Some oversize magazine release buttons I have tried are difficult to install properly. The oversize head can hang up on the slot, which prevents screwing the magazine catch stem to the proper depth. As a result, they often will not depress the catch far enough to completely release the magazine. I think “oversize” is a good idea on any operating release on a competition gun, but it has to work. I chose the oversize Arredondo Magazine Release Button because it was easier to install. It uses a standard magazine release button design that can be pushed deep into the receiver when installing the magazine catch. This allows the threaded portion of the catch to screw in far enough so it will release the magazine completely when pushed. An oversize head is then added with a couple of screws.
I also added the oversize Arredondo AR Magwell. This acts like a big funnel for the magazine and reduces the fumble factor when making fast magazine changes. It is incompatible with Beta Mags and most coupled magazines. Nonetheless, Arredondo’s own magazine couplers work well with its oversize magazine well. This is especially useful if I am in a match where I think I’ll need the 100-round Beta Mag or if it is one that does not allow extended magazine wells. It can be removed in a few seconds with just an Allen wrench.
I added the Magpul Battery Assist Device (B.A.D.) lever to the bolt-release catch. This lever simply attaches to a standard bolt release button and extends down and into the trigger guard at the top front. I can pull back on the charging handle with my left hand while my trigger finger pushes up on the B.A.D. lever to lock the bolt open. To release the bolt, I push down on the lever. It’s very fast. Before, to lock the bolt open I had to pull the charging handle back with my right hand while I manipulated the bolt catch lever with my left. That meant changing hands and changing the gun position. Of course coming out of slide lock is much faster now, too. I can slap in a new magazine and hit the release with my trigger finger while I am moving my left hand to the fore-end. Every tenth of a second counts. Of course I have an extended tactical charging handle, which is a must on a 3-gun rifle.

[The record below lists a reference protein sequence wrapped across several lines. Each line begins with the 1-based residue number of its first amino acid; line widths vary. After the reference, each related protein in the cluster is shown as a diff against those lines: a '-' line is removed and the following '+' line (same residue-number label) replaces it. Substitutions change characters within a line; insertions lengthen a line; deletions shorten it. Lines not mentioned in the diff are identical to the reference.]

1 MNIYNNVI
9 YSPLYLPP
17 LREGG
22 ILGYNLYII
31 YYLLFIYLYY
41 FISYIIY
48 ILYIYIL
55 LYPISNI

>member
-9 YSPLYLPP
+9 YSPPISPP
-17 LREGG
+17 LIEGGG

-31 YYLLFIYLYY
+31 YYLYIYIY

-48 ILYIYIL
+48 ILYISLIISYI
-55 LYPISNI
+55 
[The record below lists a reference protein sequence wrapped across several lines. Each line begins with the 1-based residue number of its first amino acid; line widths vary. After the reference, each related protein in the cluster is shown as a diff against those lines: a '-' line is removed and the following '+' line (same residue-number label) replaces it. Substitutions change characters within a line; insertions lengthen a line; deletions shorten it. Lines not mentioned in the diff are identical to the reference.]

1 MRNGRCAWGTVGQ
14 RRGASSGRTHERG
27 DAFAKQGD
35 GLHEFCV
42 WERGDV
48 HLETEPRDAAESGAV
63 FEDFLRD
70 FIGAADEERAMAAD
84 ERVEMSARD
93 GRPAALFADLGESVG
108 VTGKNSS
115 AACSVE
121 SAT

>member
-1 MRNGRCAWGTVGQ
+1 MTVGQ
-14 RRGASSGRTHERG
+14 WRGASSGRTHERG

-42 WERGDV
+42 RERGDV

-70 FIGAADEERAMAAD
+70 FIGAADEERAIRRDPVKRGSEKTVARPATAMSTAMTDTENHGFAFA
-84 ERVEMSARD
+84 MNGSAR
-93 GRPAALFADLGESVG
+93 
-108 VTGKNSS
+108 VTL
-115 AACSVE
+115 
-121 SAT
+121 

Because I was using the JP High Performance Operating System bolt and bolt carrier, I used the JP Enterprises Low Mass buffer and its extra power buffer spring. I added “The Wedge” from DPMS to take the wiggle out of the two receivers. The rest of the parts in the lower receiver are from a standard DPMS parts kit.
The Upper Receiver